Troglodytes


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Europe » France » Centre » Amboise
July 30th 2019
Published: July 31st 2019
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I take my now daily routine stroll down to the boulangerie to pick up a bread stick. We’ve both commented on how distinctly French all the streetscapes are here in Amboise. If you got dropped in here from outer space you’d be in no doubt at all as to which country you were in, even if you’d never been to Amboise before. If you got dropped into the middle of Melbourne and you’d never been there before, you wouldn’t know where in the world you were.

We decide to visit Chateau Gaillard which is only a fifteen minute stroll from the hotel. We read that this was the brainchild of King Charles VIII, who visited Italy in 1496 and found himself a bit taken by a villa in Naples. When he came back to France he managed to convince 22 Italian artisans to come with him to help him create something similar near Amboise. The artisans included a Franciscan monk who was renowned as a master gardener. The Chateau has had a succession of owners over the centuries, but eventually fell into disrepair, and at one stage even managed to slip off the French registry of historic buildings. This seems almost impossible to believe. A French businessman visited the site in 2011 and found it lying in ruins, so he bought it and started the long restoration process, which is still ongoing.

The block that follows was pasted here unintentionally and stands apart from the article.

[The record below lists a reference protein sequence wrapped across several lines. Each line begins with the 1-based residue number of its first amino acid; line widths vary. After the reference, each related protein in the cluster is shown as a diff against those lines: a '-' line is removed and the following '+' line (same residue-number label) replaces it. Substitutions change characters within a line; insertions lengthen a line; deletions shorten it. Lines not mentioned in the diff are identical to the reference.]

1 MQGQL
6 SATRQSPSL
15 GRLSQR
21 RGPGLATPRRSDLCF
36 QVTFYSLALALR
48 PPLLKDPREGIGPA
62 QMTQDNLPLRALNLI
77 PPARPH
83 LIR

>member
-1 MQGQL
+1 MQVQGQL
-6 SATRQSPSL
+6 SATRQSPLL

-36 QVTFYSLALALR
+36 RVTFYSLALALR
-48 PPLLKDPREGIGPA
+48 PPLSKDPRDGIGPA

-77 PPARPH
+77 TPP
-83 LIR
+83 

The Chateau sits in the middle of a large estate surrounded by formal gardens and a forest. It is apparently renowned for its orange trees, which grow on a terrace and in a greenhouse in a cave under the terrace, and these are a re-creation of the orange trees that were grown here when the garden was first developed by the Italians. The Chateau itself sits against a vertical cliff, and the rooms at the rear of the chateau, which include the kitchens, are caves cut into the cliff. These are referred to as troglodyte rooms. I always thought that if you called someone a troglodyte it was derogatory and it meant that you thought that they had the intellect of someone from the Stone Age, but here in France it just refers to someone who lives in a cave, irrespective of how intelligent they are. A lot of wine growers here are apparently troglodytes because they live in caves with their wine barrels, and I think I’d be in serious trouble here in the land of wine if I said anything derogatory about any of them. We wander through the forest above the cliff behind the chateau where we get great views over the formal garden and the surrounding rural countryside. As I learnt yesterday, Issy likes chateaus that have forests, and it seems that she really likes this one. The Chateau itself feels a bit more homely after the over the top opulence of some of the larger ones we’ve been to.